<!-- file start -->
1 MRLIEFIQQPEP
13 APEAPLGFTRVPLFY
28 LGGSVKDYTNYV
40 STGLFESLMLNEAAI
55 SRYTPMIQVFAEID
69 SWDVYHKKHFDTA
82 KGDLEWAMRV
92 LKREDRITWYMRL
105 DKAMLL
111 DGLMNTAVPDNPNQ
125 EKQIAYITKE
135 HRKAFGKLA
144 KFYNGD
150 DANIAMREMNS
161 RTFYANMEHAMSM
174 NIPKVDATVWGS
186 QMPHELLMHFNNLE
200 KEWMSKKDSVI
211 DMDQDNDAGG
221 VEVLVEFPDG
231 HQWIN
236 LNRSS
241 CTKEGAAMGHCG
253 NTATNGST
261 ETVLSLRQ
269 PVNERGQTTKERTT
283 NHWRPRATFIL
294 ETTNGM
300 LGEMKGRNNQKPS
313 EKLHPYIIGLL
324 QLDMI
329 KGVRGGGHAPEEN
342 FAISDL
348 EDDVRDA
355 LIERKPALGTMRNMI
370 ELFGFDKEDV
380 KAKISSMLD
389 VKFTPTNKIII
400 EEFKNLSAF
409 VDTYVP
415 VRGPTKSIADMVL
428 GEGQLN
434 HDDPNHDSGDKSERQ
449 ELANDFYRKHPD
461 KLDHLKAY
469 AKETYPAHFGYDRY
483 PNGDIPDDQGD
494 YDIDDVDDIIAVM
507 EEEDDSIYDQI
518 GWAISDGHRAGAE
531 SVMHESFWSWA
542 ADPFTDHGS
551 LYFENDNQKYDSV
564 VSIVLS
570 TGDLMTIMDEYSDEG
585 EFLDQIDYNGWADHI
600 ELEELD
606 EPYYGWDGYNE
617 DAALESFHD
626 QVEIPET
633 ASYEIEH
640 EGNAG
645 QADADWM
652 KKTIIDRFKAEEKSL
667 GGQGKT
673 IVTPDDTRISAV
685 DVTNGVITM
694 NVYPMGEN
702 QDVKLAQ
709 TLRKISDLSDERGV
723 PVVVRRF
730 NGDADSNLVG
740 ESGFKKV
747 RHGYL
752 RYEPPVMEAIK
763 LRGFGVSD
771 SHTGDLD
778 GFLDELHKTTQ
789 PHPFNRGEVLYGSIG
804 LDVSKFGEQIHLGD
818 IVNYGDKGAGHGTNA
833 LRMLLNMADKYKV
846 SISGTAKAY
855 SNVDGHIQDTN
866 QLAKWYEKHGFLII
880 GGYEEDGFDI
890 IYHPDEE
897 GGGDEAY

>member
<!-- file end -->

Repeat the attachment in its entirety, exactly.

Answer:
1 MRLIEFIQQPEP
13 APEAPLGFTRVPLFY
28 LGGSVKDYTNYV
40 STGLFESLMLNEAAI
55 SRYTPMIQVFAEID
69 SWDVYHKKHFDTA
82 KGDLEWAMRV
92 LKREDRITWYMRL
105 DKAMLL
111 DGLMNTAVPDNPNQ
125 EKQIAYITKE
135 HRKAFGKLA
144 KFYNGD
150 DANIAMREMNS
161 RTFYANMEHAMSM
174 NIPKVDATVWGS
186 QMPHELLMHFNNLE
200 KEWMSKKDSVI
211 DMDQDNDAGG
221 VEVLVEFPDG
231 HQWIN
236 LNRSS
241 CTKEGAAMGHCG
253 NTATNGST
261 ETVLSLRQ
269 PVNERGQTTKERTT
283 NHWRPRATFIL
294 ETTNGM
300 LGEMKGRNNQKPS
313 EKLHPYIIGLL
324 QLDMI
329 KGVRGGGHAPEEN
342 FAISDL
348 EDDVRDA
355 LIERKPALGTMRNMI
370 ELFGFDKEDV
380 KAKISSMLD
389 VKFTPTNKIII
400 EEFKNLSAF
409 VDTYVP
415 VRGPTKSIADMVL
428 GEGQLN
434 HDDPNHDSGDKSERQ
449 ELANDFYRKHPD
461 KLDHLKAY
469 AKETYPAHFGYDRY
483 PNGDIPDDQGD
494 YDIDDVDDIIAVM
507 EEEDDSIYDQI
518 GWAISDGHRAGAE
531 SVMHESFWSWA
542 ADPFTDHGS
551 LYFENDNQKYDSV
564 VSIVLS
570 TGDLMTIMDEYSDEG
585 EFLDQIDYNGWADHI
600 ELEELD
606 EPYYGWDGYNE
617 DAALESFHD
626 QVEIPET
633 ASYEIEH
640 EGNAG
645 QADADWM
652 KKTIIDRFKAEEKSL
667 GGQGKT
673 IVTPDDTRISAV
685 DVTNGVITM
694 NVYPMGEN
702 QDVKLAQ
709 TLRKISDLSDERGV
723 PVVVRRF
730 NGDADSNLVG
740 ESGFKKV
747 RHGYL
752 RYEPPVMEAIK
763 LRGFGVSD
771 SHTGDLD
778 GFLDELHKTTQ
789 PHPFNRGEVLYGSIG
804 LDVSKFGEQIHLGD
818 IVNYGDKGAGHGTNA
833 LRMLLNMADKYKV
846 SISGTAKAY
855 SNVDGHIQDTN
866 QLAKWYEKHGFLII
880 GGYEEDGFDI
890 IYHPDEE
897 GGGDEAY

>member